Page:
The bird life was very good. We did not spend much time in the monsoon forest of which the park has a lot, especially along the road from the park entrance to Maradanmaduwa a distance of around 14 km. We observed a few forest birds when we stopped at a water hole at Ilande Mottai. Our tracker Milinda had seen a leopard the day before, and a group in the had reported a sighting at 12 noon. We observed a male of the resident race Asian Paradise-flycatcher bathing in the pool. A pair of Black-naped Monarchs chatted loudly. Calls of Ceylon Green-pigeons, Green Imperial Pigeon’s, Emerald Doves, Ceylon Woodshrikes and Common Ioras filled the air. Malabar Pied Hornbills were encountered thrice.

The villus, some of which are salty, were good for wading birds. The small and beautiful Kuda Patessa, fringed with white sand dunes had marshy edges. This held at least eight Pintail Snipe at close range. As I did not want to delay the others I did not maintain bird notes by villu. But the spread of waders seen amongst the villus included the following species. Wood, Green and Marsh Sandpiper, Greenshank, Black-tailed Godwit, Lesser Sand Plover, Golden Plover, Great Thick-knee, etc.

A Crested Hawk-eagle stayed unusually calm when the jeep pulled up underneath where it was perched. It was so close that it was frame filling with a 300mm lens. The crest of this individual showed very clearly. I pointed out that the name Changeable Hawk-eagle is now reserved for a related species which occurs from the Northern-eastern part of India whilst the name Crested Hawk-eagle is used once again for the bird found in Sri Lanka, which extends to Northern India.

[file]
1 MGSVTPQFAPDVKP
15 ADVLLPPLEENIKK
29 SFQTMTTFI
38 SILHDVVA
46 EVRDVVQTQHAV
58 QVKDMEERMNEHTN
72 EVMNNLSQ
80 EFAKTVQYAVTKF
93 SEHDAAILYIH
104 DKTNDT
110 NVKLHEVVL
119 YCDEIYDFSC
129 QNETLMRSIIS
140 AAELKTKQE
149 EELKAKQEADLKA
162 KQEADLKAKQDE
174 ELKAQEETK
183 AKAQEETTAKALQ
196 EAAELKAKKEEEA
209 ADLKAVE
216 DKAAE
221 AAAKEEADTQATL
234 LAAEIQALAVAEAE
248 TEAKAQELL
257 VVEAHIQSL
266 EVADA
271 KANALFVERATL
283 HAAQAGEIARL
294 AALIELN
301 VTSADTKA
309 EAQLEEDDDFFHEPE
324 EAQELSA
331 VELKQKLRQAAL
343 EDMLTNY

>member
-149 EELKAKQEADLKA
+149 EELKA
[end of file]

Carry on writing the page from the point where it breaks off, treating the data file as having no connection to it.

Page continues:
Migrant birds included Blue-tailed Bee-eater, Brown Shrike, Barn Swallow, Indian Pitta, Whiskered Tern and the waders mentioned earlier.

A few species of Pierid butterflies (whites and yellows) in a few tens were patrolling the woodland rides. After the North-east Monsoon, they can reach numbers of tens of thousands. The species present included Lesser Albatross and Dark Wanderer. The prominent and larger butterflies included Blue Mormon and several Crimson Roses.

The park, in a physical context remains beautiful and un-spoilt despite the various tragic events that mark its recent history. It is also undoubtedly rich in a diversity of species and one game drive cannot even scratch at the surface of its bio-diversity richness.

The reasonably good roads without heavy traffic means that Wilpattu is possible as a day trip from Colombo to those with stamina. It s a comfortable visit from the hotels in Anuradhapura. In the Sunday Times Plus of Sunday 7th March 2010 I unveiled that Kalpitiya is the one of three whale watching hot spots in Sri Lanka. Whales in Kalpitiya, Leopards in Wilpattu and Birds in Mannar means the North-west of Sri Lanka now has a significant center of gravity for wildlife tourism.